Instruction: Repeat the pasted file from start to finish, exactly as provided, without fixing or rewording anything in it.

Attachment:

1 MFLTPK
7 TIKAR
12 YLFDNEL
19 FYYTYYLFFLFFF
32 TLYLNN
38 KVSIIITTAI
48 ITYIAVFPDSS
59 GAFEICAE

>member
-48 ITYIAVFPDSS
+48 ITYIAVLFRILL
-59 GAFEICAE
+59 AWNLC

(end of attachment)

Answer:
1 MFLTPK
7 TIKAR
12 YLFDNEL
19 FYYTYYLFFLFFF
32 TLYLNN
38 KVSIIITTAI
48 ITYIAVFPDSS
59 GAFEICAE

>member
-48 ITYIAVFPDSS
+48 ITYIAVLFRILL
-59 GAFEICAE
+59 AWNLC